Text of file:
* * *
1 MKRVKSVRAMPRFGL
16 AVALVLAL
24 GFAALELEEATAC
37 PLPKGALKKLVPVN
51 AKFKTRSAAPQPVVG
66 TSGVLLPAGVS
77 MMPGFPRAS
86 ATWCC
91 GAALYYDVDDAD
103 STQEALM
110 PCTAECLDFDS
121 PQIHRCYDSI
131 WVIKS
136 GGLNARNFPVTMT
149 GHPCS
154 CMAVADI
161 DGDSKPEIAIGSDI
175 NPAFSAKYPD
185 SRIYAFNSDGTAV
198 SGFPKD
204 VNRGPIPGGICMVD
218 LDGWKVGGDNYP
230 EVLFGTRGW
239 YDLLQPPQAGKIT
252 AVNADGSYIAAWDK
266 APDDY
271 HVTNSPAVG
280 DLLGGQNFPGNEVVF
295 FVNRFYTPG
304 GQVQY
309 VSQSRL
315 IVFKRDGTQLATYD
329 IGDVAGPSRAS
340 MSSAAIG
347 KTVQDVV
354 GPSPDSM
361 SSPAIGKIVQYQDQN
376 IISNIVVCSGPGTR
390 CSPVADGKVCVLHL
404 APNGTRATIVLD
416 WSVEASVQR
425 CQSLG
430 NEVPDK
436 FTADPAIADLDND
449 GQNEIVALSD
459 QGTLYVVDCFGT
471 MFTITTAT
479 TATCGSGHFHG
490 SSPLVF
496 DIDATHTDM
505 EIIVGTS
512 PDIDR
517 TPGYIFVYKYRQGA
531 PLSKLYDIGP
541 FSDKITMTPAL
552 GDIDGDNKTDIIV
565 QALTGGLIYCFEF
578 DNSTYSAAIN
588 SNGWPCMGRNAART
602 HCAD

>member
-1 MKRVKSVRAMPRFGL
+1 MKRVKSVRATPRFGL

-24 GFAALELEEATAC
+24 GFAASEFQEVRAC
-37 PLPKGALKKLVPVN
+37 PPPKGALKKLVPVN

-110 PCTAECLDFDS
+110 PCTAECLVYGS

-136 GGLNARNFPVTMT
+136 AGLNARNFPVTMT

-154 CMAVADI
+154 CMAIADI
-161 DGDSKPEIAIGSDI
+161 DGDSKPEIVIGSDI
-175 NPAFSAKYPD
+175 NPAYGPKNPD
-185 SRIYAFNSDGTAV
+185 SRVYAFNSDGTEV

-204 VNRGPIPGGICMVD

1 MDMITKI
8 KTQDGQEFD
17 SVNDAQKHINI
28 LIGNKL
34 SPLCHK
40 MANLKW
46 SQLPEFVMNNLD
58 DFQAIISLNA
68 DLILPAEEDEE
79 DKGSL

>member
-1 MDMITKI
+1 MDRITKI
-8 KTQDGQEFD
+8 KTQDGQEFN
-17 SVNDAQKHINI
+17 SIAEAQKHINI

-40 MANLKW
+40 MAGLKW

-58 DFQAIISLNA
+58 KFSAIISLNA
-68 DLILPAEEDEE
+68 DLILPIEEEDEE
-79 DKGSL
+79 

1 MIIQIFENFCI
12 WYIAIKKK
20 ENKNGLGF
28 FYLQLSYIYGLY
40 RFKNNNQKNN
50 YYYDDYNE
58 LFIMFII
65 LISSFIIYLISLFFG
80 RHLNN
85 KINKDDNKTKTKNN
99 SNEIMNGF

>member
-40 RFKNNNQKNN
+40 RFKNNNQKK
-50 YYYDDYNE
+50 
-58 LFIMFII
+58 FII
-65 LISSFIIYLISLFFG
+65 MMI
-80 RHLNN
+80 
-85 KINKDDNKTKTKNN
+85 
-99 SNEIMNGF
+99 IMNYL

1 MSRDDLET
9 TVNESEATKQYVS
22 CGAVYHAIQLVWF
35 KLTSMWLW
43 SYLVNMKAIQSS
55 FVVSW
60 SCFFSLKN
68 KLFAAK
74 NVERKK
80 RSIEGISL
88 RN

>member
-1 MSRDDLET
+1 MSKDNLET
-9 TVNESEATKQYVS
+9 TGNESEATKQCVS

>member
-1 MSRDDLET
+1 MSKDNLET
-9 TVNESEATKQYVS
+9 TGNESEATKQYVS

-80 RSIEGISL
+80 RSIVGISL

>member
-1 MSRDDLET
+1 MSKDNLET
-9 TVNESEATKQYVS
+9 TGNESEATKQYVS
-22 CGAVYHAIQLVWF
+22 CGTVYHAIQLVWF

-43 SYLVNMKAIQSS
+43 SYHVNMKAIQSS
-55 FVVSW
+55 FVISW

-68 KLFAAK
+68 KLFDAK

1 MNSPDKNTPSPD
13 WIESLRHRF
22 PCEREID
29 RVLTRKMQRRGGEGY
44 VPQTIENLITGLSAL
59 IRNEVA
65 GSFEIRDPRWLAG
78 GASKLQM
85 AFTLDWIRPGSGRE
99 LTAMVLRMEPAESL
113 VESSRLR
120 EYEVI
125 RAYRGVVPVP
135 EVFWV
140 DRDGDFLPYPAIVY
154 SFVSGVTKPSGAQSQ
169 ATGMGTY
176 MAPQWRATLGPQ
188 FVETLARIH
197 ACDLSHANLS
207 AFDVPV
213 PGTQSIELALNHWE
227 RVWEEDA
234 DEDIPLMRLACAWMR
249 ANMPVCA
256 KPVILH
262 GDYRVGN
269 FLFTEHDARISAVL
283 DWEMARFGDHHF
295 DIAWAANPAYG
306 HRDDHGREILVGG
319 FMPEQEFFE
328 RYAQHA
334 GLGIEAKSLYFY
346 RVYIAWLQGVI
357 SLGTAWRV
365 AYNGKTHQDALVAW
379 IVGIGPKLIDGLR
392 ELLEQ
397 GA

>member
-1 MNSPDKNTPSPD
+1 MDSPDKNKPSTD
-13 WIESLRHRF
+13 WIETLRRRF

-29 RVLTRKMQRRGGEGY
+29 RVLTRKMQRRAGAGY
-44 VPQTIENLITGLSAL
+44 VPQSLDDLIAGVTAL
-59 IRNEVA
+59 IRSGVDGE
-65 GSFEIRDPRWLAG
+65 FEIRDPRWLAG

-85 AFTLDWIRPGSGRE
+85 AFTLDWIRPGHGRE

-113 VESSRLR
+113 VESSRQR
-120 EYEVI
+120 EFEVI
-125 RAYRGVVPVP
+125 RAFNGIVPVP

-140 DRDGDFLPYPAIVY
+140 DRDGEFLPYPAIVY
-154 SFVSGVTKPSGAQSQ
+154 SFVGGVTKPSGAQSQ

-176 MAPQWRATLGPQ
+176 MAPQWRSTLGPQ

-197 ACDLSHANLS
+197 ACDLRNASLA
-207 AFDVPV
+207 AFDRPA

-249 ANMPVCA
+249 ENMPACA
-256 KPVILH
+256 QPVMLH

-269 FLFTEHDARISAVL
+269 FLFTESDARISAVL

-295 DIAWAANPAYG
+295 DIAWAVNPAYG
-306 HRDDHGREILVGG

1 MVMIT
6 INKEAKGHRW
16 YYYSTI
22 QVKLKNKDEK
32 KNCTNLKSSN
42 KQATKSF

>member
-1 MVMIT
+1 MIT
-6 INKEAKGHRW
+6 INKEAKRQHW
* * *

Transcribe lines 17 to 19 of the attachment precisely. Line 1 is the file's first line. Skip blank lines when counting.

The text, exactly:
161 DGDSKPEIAIGSDI
175 NPAFSAKYPD
185 SRIYAFNSDGTAV